17th Century Brierley

Near to the manor itself, stands Ringstone Hill. It is the highest of the ridge on which Brierley stands. Most of the village is hundred feet above sea level, with the nearby valley of the Dearne at one hundred and twenty feet, making Briarley's hill The ridge stretches from Clayton in the east to in the west. In some places it reaches three hundred and fifty and at Ringstone Hill it reaches four hundred. The whole area a natural barrier between Pontefract and Barnsley. The hill Ringstone is best seen early in the morning from Common Road, with the sun low in the sky. It is then easy to see why pre- man chose this site for religious uses. Nothing is left now from which the hill top gets its name, the hill being by an undercover reservoir. (At Ripponden, near Halifax, a hill-top named Ringstone Edge; this hill gets its name from of cairns.)

Ringstone Hill farm, as already stated, was at this time an inn and the innkeeper's name was Adam Hawkesworth. There is a legend that the highwayman, William Nevison, had hideouts in Yorkshire, one of them being Ringstone Hill, where the landlord was ordered to take down his sign for giving shelter to Nevison. In fact, there is an entry in the records of the Magistrates Sessions at Rotherham for 1676, ordering that Adam Hawkesworth, inn-keeper at Ringstone Hill should have his sign taken down for having harboured Nevison, a notorious highwayman.

The Savile family were now firmly established at Brierley Manor, though choosing to live at Rufford Abbey, Edwinstowe. In a letter, dated the fourth day of August, 1637, Sir William Savile, baronet, is summoned to appear at the house of John Micklethwaite, lngbirch- worth, to meet His Majesty's Commission on the eighth day of August, 1637. This meeting was to settle a dispute regarding land belonging to Brearley Manor, in the township of Thurlstone. The nature of the dispute was 'Had Sir William Savile rights to any lands here since the Harryngtons, previous Lords of the Manor, had been dispossessed of their lands? So we see that, even at this late date, the disposses- sion of the Harryngtons was still having its repercussions for the Lords of Brierley Manor.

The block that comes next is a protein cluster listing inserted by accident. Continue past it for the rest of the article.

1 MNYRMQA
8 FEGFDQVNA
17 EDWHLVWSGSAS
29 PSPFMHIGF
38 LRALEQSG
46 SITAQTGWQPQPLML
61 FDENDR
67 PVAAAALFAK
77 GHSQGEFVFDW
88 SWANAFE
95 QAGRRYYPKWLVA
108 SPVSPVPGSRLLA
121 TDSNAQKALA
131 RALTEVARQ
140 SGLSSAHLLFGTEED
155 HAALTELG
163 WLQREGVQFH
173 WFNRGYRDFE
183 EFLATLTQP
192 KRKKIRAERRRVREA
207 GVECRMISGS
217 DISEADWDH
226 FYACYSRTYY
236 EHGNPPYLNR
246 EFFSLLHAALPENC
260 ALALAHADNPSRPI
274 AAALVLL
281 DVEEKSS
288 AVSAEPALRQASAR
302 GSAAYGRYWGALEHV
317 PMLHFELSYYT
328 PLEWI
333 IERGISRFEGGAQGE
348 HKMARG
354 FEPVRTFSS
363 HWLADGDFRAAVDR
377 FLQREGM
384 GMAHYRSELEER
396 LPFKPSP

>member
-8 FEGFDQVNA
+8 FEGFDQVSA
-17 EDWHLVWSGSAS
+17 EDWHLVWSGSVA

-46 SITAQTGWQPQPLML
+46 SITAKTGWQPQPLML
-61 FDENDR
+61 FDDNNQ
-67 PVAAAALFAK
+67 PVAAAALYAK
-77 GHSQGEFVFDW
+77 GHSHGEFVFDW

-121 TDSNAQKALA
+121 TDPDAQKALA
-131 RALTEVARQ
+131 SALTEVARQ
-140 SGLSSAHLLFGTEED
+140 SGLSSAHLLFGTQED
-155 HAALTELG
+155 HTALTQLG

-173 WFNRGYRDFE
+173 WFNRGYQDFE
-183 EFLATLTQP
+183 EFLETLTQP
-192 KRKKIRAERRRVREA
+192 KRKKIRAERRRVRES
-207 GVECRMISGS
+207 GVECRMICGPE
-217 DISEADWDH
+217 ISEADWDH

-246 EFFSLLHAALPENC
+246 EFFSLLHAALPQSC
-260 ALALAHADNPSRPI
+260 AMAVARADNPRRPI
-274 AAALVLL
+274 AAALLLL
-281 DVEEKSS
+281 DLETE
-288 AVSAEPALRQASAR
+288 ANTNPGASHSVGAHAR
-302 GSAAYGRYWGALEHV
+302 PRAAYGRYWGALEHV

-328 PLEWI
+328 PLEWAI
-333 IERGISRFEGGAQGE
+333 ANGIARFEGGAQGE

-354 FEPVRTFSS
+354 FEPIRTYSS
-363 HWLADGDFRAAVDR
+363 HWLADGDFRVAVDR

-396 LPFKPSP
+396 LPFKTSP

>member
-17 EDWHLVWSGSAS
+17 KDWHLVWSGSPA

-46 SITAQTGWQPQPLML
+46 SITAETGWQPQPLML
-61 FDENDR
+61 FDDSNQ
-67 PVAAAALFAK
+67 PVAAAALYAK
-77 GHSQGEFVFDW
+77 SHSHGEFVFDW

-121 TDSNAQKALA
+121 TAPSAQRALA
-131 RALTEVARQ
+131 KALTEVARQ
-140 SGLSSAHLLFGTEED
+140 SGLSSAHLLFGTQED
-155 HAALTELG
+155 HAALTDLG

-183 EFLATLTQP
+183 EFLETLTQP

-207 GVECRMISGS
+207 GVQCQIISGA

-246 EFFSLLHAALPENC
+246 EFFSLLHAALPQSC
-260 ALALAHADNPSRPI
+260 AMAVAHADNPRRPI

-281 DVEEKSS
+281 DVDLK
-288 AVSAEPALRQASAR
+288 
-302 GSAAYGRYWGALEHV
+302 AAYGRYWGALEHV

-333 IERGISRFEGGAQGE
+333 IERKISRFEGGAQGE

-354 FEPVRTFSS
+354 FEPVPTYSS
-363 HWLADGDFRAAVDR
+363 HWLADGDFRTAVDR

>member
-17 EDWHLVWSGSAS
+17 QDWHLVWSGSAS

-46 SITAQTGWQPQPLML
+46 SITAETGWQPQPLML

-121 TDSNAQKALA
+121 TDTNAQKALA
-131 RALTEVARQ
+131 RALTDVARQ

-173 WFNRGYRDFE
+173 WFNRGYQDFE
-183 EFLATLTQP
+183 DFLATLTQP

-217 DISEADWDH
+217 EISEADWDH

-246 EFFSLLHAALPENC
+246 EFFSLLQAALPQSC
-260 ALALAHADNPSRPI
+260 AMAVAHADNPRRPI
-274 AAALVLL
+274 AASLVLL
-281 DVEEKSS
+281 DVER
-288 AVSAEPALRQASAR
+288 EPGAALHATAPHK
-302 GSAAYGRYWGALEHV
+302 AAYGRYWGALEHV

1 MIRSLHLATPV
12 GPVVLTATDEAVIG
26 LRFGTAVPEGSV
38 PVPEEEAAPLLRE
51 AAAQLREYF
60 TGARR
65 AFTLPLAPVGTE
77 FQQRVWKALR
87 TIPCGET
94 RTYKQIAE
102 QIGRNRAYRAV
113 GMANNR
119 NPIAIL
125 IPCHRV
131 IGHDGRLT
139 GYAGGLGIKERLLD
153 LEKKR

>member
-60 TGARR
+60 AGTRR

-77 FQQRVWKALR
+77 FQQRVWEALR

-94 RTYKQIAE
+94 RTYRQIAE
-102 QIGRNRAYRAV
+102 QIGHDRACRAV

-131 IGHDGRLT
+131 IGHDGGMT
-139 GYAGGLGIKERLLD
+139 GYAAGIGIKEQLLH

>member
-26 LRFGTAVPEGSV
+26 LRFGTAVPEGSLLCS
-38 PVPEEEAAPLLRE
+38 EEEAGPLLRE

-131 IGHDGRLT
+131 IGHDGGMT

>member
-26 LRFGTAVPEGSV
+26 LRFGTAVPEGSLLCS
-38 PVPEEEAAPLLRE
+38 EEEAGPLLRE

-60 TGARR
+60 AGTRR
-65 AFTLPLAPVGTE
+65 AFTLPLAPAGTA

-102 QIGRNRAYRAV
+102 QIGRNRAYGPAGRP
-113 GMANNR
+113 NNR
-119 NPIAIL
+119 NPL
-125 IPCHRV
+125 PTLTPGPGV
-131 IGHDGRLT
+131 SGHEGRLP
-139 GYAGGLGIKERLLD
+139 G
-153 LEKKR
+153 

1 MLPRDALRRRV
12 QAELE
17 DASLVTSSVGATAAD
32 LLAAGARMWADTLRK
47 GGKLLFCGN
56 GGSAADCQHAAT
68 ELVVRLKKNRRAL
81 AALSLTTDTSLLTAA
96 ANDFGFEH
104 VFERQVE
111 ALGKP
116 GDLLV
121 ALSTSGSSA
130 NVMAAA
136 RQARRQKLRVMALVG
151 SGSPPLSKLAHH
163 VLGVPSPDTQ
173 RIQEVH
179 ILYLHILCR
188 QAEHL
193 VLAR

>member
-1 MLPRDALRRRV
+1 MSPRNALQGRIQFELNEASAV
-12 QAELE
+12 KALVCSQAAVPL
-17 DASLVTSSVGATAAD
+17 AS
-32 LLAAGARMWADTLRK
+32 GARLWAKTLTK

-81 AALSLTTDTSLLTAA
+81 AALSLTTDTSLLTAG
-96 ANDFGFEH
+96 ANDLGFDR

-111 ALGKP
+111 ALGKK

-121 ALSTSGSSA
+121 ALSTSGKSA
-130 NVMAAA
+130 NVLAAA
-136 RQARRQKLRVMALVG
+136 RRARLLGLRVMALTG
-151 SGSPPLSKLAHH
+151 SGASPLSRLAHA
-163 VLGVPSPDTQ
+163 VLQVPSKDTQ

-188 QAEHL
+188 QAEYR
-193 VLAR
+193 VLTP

Under the Saviles, Brierley Manor had become the head of their estate in South Yorkshire, and in 1662, rents for Brierley Manor were collected in the following townships: Airton with Calton, Skostroppe, Kirkeby and Hanieth, Airton and Otterburn, Barksland, Bothomhall, Brierley, Ackworth, Chiofell, Darrington, Denby with Bilcliffe, Skel- manthorpe, Smaishawe and Burchworth, Eland, Emley, Gouicarre, Eland cum Grettland, Hallisay with Lindley, Hanging Heaton, Hepton- stall, Hindley, Hipperholme, Hunsworth, Mirfield, Noriand, Ovendon, Rantenstall, Rishworth, Shafton, Shelfe, Skircoate, Soothill, Southoram, Staineland, Stansfield, Thuriestone, Thurgariand with Cawthorne, Hunshelfe, Bagden, Penistone, Birchworth, Kexbrough, Worsbrough, Royston, Thornhill, Wakefield and Wadsworth.

The Savile family were closely involved in the government of the country and in 1689 Sir George Savile was one of the leading men who offered the Crown to William of Orange, to whom he wrote many letters on this subject.